Roque was reacting to a joint statement by United Nations special rapporteur on extrajudicial, summary or arbitrary executions Agnes Callamard and two other envoys who have expressed grave concern about the government’s move to revoke Rappler’s license to operate.
“Allegation that it’s about press freedom is fake news. It’s about avarice for money that violates the Constitution and the laws of the land,” Roque said.
“Let me know if any of the journalist of Rappler has been prevented from reporting or if they’ve been censored,” he added.
The three human rights experts urged the Philippine government “to return to its path of protection and protection of independent media, especially those covering issues in the public interest.” David Kaye, special rapporteur on the promotion and protection of the right to freedom of opinion and expression; and Michael Forst, special rapporteur on the situation of human rights defenders were the two other signatories in the statement.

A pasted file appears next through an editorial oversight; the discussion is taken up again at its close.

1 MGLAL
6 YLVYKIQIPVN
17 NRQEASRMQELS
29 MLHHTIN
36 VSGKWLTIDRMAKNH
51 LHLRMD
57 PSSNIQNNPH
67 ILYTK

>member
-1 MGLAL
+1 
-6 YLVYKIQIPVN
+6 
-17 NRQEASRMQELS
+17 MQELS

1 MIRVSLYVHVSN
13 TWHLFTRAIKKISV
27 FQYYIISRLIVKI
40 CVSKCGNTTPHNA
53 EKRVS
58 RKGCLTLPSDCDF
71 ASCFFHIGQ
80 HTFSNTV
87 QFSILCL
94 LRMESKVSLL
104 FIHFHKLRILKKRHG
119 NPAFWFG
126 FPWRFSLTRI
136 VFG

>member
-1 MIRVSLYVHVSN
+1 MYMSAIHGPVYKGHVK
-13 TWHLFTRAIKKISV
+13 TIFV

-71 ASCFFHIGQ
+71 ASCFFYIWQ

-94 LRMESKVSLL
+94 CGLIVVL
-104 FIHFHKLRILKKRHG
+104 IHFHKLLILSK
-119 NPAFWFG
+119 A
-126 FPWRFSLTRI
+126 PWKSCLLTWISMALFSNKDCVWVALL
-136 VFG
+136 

Roque, however, said he would only give credence to the UN envoys “if they can show which outfit has been shut down, who has been prohibited to report, when there was either censorship or prior restraint.”
He asserted that the Palace was not behind the SEC ruling on Rappler, saying it was a decision of the securities watchdog “manned by Aquino appointees.”
He said the SEC discovered Rappler’s “money-making scheme” has violated the Constitution.
The SEC earlier revoked the registration of Rappler for violating the constitutional prohibition on foreign ownership in mass media. It found that the Philippine depositary receipts (PDRs) issued to Omidyar Network Fund carried provisions for “negative control” or the right to veto certain corporate actions by Rappler.
Rappler has blasted the SEC decision as pure government harassment.